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Longman Dictionary of Contemporary English
avant-garde
adjective
COLLOCATIONS FROM CORPUS
■ NOUN
art
▪ Cassirer's gallery exhibited avant-garde art as early as 1895.
▪ His vision was riveted to one vanishing point on a particular horizon, and that was the story of avant-garde art.
▪ In the lexicon of the avant-garde art world, Meurent could not have figured as an artist.
▪ And in recent years, it has blossomed into an avant-garde arts center.
culture
▪ Contemporary art practice has found various uses for avant-garde culture.
▪ An additional contradiction of avant-garde culture is its distant relationship to the masses.
▪ As far as avant-garde culture is concerned, there is a built-in time-lag between critical reception and popular acceptance.
▪ This is an important issue in relation to avant-garde culture.
EXAMPLES FROM OTHER ENTRIES
▪ Although she likes avant-garde music, Lydia also plays classical guitar and piano.
▪ an exhibition of work by avant-garde artists and sculptors
▪ His paintings are rather too avant-garde for my tastes.
EXAMPLES FROM CORPUS
▪ But another scholar speculates that the figure was carved by a reclusive, avant-garde sculptor.
▪ His vision was riveted to one vanishing point on a particular horizon, and that was the story of avant-garde art.
▪ I can teach, do my creative avant-garde work which I love, as well as dealing with clients and performing on stage.
▪ It is a moot point which of these avant-garde strategies has been the more effective.
▪ Olsson trained in the late 1970s at the University of Arizona, where she was part of the avant-garde Paradise Group.
▪ The 1900 Secession exhibition was significantly international, but still included only a minority of avant-garde paintings.
▪ The relativist paradigm of the twentieth century has determined the form of our avant-garde literature.
▪ West Berlin's theatres are often avant-garde and experimental; those in the east have tended towards more classical interpretations.
The Collaborative International Dictionary
avant-garde

avant-garde \a*vant`-garde"\ ([.a]*v[aum]nt"-g[aum]rd`), n. [F. avant before + E. guard, F. avant-garde. See Avaunt.] The most advanced group of people in any field of endeavor, especially in literary and artistic work, usually characterized by new ideas and experimental techniques.

avant-garde

avant-garde \a*vant`-garde"\ ([.a]*v[aum]nt"-g[aum]rd`), a.

  1. Of, pertaining to, or belonging to the avant-garde.

  2. Characterized by the use of experimental techniques; modern; daring; radical.

Douglas Harper's Etymology Dictionary
avant-garde

(also avant garde, avantgarde); French, literally "advance guard" (see avant + guard (n.)). Used in English 15c.-18c. in a literal, military sense; borrowed again 1910 as an artistic term for "pioneers or innovators of a particular period." Also used around the same time in communist and anarchist publications. As an adjective, by 1925.\n\nThe avant-garde générale, avant-garde stratégique, or avant-garde d'armée is a strong force (one, two, or three army corps) pushed out a day's march to the front, immediately behind the cavalry screen. Its mission is, vigorously to engage the enemy wherever he is found, and, by binding him, to ensure liberty of action in time and space for the main army.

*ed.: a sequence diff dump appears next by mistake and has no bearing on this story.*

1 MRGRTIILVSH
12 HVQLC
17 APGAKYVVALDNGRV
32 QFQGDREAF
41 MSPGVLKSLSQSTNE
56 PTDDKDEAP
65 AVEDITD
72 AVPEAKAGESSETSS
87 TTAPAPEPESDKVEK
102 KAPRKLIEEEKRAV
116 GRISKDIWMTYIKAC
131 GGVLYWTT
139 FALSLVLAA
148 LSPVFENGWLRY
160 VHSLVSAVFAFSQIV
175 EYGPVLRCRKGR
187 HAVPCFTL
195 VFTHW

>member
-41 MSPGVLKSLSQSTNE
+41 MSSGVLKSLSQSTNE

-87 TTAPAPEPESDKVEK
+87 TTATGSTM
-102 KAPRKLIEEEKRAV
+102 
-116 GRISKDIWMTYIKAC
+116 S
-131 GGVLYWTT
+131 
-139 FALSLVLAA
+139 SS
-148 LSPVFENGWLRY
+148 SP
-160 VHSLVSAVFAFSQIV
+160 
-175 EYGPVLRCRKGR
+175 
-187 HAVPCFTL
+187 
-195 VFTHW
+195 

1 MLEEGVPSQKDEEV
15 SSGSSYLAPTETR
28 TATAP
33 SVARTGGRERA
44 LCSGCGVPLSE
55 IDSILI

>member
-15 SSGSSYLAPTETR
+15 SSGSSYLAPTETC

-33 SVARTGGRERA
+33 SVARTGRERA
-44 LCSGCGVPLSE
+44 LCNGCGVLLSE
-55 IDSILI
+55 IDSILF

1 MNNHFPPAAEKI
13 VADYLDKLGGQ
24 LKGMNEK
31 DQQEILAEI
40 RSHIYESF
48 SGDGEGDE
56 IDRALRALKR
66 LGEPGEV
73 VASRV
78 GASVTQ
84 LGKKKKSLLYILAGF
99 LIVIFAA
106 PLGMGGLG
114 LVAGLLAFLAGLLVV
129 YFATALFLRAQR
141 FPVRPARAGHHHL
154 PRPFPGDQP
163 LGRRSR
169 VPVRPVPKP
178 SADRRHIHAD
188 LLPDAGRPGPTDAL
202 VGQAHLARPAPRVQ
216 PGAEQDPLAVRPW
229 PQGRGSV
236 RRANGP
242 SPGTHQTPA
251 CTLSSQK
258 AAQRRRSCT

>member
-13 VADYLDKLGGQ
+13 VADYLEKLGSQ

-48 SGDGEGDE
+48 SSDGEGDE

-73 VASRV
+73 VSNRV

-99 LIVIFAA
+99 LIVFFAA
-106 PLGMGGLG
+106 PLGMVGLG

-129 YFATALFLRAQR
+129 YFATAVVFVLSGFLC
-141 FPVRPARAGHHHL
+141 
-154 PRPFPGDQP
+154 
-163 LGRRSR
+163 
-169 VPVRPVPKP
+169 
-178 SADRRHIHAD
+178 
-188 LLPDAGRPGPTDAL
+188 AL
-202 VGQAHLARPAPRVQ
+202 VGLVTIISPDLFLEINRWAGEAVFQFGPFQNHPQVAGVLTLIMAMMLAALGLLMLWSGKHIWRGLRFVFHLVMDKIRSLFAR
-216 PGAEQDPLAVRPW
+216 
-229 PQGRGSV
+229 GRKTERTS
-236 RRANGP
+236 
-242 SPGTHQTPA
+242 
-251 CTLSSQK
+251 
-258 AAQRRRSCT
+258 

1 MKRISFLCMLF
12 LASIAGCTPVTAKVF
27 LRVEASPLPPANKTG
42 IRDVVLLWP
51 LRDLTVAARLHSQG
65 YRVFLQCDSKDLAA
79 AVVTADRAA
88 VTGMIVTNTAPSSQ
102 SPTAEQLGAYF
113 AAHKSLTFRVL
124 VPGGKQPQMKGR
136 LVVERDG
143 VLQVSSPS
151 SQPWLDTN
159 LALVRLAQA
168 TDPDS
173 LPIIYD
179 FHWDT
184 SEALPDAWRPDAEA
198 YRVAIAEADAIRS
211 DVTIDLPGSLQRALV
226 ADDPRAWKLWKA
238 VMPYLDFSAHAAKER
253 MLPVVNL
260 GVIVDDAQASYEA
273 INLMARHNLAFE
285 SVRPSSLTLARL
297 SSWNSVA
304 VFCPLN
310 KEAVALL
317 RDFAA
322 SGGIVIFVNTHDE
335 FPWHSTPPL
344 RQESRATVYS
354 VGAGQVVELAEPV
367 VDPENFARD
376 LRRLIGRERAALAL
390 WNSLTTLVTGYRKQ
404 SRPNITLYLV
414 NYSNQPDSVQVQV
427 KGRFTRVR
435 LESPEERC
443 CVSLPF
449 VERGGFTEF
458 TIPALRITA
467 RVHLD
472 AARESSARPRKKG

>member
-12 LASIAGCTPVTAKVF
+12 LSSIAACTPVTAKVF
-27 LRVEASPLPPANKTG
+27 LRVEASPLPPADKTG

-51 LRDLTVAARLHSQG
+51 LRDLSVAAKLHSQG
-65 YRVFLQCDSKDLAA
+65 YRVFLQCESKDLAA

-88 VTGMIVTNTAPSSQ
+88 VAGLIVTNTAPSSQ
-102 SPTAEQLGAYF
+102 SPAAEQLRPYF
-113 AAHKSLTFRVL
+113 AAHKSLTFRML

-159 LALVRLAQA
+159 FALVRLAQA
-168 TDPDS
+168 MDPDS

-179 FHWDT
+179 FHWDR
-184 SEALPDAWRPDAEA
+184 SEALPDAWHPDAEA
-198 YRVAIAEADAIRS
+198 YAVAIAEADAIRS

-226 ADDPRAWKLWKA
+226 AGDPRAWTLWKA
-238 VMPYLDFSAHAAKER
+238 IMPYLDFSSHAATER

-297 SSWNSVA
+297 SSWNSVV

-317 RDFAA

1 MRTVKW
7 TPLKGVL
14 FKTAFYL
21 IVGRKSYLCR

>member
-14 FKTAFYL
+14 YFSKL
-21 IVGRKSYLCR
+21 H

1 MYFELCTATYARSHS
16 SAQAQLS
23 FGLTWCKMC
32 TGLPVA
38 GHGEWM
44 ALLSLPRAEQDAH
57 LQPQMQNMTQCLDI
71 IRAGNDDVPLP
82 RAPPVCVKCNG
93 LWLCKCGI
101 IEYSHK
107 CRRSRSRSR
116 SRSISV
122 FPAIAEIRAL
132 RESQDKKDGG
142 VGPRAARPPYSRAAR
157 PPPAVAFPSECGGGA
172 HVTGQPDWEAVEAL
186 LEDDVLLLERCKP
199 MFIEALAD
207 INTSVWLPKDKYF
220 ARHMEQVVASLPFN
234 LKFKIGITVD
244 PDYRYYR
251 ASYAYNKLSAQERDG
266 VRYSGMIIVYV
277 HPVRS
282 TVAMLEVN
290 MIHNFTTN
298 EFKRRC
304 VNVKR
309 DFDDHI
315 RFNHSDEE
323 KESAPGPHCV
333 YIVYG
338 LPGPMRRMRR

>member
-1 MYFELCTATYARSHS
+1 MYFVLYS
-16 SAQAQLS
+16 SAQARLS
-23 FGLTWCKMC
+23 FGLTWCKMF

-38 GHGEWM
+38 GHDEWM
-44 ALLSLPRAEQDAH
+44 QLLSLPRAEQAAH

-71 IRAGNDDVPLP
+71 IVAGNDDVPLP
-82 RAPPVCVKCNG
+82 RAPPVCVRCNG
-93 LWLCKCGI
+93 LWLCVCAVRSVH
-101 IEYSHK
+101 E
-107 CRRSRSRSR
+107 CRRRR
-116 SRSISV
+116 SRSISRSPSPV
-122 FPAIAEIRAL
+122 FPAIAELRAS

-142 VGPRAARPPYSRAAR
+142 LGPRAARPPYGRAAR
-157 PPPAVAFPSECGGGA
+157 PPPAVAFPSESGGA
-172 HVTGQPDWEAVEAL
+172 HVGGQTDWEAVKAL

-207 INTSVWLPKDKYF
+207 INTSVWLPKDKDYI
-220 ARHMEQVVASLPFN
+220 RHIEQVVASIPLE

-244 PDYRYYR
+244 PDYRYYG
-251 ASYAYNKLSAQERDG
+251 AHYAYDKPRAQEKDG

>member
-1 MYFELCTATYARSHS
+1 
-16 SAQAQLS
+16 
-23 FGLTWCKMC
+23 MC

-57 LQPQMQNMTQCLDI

["Sadowa," Gen. Henri Bonnal, transl. C.F. Atkinson, 1907]

Wiktionary
avant-garde

a. innovative, pioneering, especially when extremely or obviously so. n. 1 (context obsolete English) The vanguard of an army or other force. 2 Any group of people who invent or promote new techniques or concepts, especially in the arts.

WordNet
avant-garde
  1. adj. radically new or original; "an avant-garde theater piece" [syn: daring]

  2. n. any creative group active in the innovation and application of new concepts and techniques in a given field (especially in the arts) [syn: vanguard, van, new wave]

Wikipedia
Avant-garde (disambiguation)

Avant-garde refers to a style in experimental work in art, music, culture, or politics.

Avant-garde may also refer to:

  • Avant Garde (magazine), a graphic design magazine
  • ITC Avant Garde, a typeface
  • Avant-Garde (DVD collection), a DVD series with experimental films
Avant-garde

The avant-garde (from French, "advance guard" or "vanguard", literally "fore-guard") are people or works that are experimental, radical, or unorthodox, with respect to art, culture, and society. It may be characterized by nontraditional, esthetic innovation and initial unacceptability, and it may offer a critique of the relationship between producer and consumer.